2012
07.18

Perhaps the connected consumer truly will become king … or already is. The bigger question we face now is whether or not corporations recognize the shift and are appropriately armed to accommodate.

The idea that Gregg Garrett presented to readers in his latest column that consumers have begun this transformation around connected technologies in order to make buying decisions and that their expectations for how products, services, and life experiences should function definitely has legs.

I just read an interesting benchmarking study from FedEx on the impact of social media technologies on today’s business environment. First of all, I love the fact that a company like FedEx is providing us with some benchmarking data on social technologies for business. But what I like most of all is the fact that the study didn’t simply outline a series of numbers about how businesses have a social-media presence and the impact it could have. Instead, it challenges businesses to become what it calls a “social business” in that it transforms from simply having a presence in the social-media world to one that takes strategic action around engagement in order to support business goals, foster brand affinity, and generate some value.

The study, which was done in conjunction with communications company Ketchum, is a great first step. But I say why stop at social? Referencing Garrett’s article, he points out that things like social media are simply the front edge of a more complete connected movement. He says, “An entire generation has been raised in this world and the expectation that life is “connected” no longer only means that a communication signal (cellular, Wi-Fi, etc.) can reach them, but more importantly that their experiences are integrated throughout their life.”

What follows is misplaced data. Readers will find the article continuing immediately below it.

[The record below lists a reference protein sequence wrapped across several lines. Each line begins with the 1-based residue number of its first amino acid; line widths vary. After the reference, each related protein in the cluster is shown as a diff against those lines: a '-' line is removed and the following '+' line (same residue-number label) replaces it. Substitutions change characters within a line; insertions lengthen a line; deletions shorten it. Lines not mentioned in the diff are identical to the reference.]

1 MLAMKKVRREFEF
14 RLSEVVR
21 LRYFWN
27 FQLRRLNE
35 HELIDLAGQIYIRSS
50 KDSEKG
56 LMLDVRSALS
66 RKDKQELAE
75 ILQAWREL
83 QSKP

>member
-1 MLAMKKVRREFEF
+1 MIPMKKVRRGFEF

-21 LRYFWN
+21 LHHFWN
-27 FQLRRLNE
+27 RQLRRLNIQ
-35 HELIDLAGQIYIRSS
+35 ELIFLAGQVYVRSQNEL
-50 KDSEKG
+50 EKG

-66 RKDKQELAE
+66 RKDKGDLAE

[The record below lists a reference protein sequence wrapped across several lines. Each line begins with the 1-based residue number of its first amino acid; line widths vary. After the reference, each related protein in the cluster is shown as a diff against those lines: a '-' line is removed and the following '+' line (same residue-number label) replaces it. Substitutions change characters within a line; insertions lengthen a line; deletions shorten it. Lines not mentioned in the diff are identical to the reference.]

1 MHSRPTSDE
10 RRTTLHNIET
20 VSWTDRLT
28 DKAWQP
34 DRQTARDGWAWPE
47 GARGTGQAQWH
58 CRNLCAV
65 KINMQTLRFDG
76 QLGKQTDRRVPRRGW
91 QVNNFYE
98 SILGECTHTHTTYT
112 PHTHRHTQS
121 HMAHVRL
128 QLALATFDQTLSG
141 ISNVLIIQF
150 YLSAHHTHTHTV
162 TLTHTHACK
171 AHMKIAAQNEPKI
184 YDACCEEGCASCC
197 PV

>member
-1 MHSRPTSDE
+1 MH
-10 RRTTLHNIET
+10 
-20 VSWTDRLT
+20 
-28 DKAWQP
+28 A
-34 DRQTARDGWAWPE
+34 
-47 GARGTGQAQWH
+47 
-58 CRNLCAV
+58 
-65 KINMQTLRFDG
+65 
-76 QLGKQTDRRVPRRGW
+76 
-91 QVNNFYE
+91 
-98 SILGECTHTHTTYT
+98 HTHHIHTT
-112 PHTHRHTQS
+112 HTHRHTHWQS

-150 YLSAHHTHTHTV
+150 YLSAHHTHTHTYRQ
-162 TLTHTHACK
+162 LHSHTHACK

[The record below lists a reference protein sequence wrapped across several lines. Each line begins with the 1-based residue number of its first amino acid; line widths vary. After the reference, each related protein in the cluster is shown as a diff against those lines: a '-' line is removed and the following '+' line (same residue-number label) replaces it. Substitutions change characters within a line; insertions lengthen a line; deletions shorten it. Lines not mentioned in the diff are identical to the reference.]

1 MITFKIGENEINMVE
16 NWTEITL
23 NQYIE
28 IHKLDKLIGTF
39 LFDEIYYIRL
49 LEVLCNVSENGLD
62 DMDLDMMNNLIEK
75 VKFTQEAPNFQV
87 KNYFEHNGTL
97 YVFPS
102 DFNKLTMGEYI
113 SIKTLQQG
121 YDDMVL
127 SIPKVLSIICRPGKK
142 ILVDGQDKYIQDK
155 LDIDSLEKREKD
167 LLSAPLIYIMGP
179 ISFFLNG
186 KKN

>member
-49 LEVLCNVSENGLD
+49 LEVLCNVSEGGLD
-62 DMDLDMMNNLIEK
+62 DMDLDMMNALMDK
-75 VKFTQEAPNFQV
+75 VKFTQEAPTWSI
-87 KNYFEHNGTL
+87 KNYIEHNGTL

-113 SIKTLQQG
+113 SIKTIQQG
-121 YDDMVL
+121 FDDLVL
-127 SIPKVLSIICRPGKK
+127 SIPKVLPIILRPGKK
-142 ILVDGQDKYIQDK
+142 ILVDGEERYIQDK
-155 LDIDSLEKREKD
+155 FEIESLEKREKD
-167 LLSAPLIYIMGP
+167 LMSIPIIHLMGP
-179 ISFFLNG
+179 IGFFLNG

Have large corporations recognized this trend early enough to capitalize? Those that aren’t slow to adapt their business model to meet this change will come out on top.

More focus should be on things like how consumers are engaging with your brand using devices; how are they influenced by advertisements of all kinds; and how do they relay their recommendations to friends and family? My bet is that a device or social media platform is involved in each instance. And just as the FedEx study suggests, rather than just having a presence in this worlds, corporations need to be understanding these interactions and capitalizing on what the “king” consumer is telling them.

Companies today are moving in that direction. We’ve seen large consumer goods makers moving away from 800 numbers on product labels for consumers and instead encouraging them to interact with them on social media. The smart ones are capitalizing on this data, aggregating the information, and implementing real plans of action based on this realtime consumer feedback. Retail and POS (point-of-sale) markets are in prime position to capitalize.

Even to a degree, large package delivery companies that invest billions in telematics technologies are making a statement, either direct or indirect, that they realize the consumer wants to be able to track their goods on their terms. Such technology is letting them do so, and from their very own connected devices at any time they wish.
We just saw Southwest Airlines announce GPS-enabled package shipping for freight. Could this one day move to passenger transport where we know exactly when our loved ones land? A stretch, maybe … maybe not.

The point of the matter is, every move a company makes with regards to technology should be a test for how to better serve that connected consumer. Even if the original intent was just on improving enterprise function, there could very well be a solution in there for better serving that king connected customer. And it’s always good practice to want to please the king.

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